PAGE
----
Mirah

Share This Place

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AllMusic Review by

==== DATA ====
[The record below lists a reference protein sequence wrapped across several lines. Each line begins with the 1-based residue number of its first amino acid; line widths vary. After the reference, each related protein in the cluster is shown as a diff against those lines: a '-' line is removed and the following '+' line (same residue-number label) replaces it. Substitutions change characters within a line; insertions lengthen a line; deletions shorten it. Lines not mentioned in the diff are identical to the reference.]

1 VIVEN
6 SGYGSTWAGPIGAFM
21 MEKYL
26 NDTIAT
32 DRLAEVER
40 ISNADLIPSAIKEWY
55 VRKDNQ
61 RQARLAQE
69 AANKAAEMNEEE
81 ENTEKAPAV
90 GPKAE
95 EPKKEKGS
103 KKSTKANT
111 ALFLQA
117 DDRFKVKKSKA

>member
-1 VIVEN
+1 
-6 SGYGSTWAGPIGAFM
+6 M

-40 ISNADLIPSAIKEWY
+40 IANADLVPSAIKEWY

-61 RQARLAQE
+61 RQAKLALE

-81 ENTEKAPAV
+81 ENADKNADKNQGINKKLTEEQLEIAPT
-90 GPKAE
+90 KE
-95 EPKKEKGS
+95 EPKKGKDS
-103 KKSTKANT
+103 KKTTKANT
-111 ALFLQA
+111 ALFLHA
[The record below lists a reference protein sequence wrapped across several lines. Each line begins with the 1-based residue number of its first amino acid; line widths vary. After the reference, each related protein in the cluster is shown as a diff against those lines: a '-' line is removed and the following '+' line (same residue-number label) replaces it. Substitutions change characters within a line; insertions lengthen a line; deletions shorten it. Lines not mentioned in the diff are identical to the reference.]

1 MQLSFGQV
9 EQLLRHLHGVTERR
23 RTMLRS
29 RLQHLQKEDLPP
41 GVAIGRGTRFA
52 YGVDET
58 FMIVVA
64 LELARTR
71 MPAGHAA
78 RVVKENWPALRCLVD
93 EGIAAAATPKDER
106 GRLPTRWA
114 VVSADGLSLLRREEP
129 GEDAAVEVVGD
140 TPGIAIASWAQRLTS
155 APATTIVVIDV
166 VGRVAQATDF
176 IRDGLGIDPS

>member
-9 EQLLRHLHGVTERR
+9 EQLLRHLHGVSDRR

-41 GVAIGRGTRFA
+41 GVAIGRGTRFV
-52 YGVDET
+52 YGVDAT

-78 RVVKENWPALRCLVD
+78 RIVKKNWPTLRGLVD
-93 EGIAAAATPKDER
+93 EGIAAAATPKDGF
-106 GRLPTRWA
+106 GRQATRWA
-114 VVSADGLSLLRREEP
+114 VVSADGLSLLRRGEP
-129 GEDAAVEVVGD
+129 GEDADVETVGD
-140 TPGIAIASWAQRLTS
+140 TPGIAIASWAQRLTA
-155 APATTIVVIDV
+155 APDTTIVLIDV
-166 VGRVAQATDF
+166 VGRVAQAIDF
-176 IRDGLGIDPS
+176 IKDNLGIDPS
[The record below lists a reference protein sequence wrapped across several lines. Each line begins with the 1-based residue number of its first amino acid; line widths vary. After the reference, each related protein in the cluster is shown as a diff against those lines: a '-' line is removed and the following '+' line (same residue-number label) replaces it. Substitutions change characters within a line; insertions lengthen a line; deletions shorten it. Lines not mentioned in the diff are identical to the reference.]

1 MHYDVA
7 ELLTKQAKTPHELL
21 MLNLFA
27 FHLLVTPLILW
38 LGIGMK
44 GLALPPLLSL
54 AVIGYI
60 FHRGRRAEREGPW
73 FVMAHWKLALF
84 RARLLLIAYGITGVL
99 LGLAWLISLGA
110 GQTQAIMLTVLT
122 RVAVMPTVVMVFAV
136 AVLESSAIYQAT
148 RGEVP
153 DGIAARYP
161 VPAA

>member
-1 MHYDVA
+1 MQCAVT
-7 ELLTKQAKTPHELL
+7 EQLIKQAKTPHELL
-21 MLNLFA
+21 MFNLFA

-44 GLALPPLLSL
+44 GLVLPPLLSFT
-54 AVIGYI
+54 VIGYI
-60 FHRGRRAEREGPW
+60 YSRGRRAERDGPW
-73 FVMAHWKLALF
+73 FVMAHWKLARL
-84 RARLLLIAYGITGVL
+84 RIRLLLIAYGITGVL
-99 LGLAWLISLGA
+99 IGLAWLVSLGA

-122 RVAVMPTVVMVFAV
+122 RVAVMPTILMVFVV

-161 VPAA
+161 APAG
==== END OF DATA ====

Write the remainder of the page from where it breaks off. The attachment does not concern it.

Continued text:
Like To All We Stretch the Open Arm, Mirah's collaboration with the Black Cat Orchestra, Share This Place begins with an interesting concept that becomes something richer than might be expected. This time, Mirah works with Spectratone International, an ensemble formed by former Black Cat Orchestra founder and cellist Lori Goldston and accordionist Kyle Hanson, on a song cycle about the lives of insects. Share This Place is also part of a larger work that incorporates short films by stop-motion animator Britta Johnson, and the entire project was inspired by the writing of 19th century entomologist and poet J. Henri Fabre, as well as Karel Capek's The Insect Play. Paired with Johnson's films and in their own right, Mirah and Spectratone International's songs are intricate and beautifully made, giving a larger scale to the big events in these tiny lives -- birth, death, mating, eating, sacrifice, survival -- while keeping the details that make them fascinating. Musically, Share This Place is exotic yet friendly, nodding to the gypsy tendencies in Mirah's music since You Think It's Like This But Really It's Like This. Monarch butterflies migrate to an elegant tango on "Following the Sun," while "My Lord Who Hums" delves into hypnotic chamber-psych-rock. Mirah and company do a brilliant job with their insect portraits, making their words and music fit each of their subjects. "Song of Psyche"'s lyrics are especially inspired, pairing the myth of Cupid, Psyche, and Venus with the elaborate mating rituals of moths. Share This Place is often quite witty, but its humor is always instructive: the comically doleful "My Prize" is a reminder that the dung beetle's diet might be disgusting to others but is also extremely useful ("who else but I and my brethren would save this world from suffocating under all this waste?"). "Credo Cigalia"'s perky melody and rattling shakers mimic how annoying the cicada's song can be, but its lyrics show how hard the bug works to have its buzzing moment in the late summer sun. While the album's conceptual nature might seem aloof on paper, Share This Place has surprisingly emotional moments, as on "Ecdysis," which follows a caterpillar from pupa to butterfly and features some of Mirah's most impassioned singing, and "Love Song of the Fly," which captures the anguish of a dying fly trapped in flypaper, lured to its end by its unrequited love for a human. Mirah fans expecting another Advisory Committee might be a little disappointed by Share This Place at first, but its charming fusion of science, poetry, and music, and its clever ways of showing that very different types of life can share this place in harmony, should win them over in the end.

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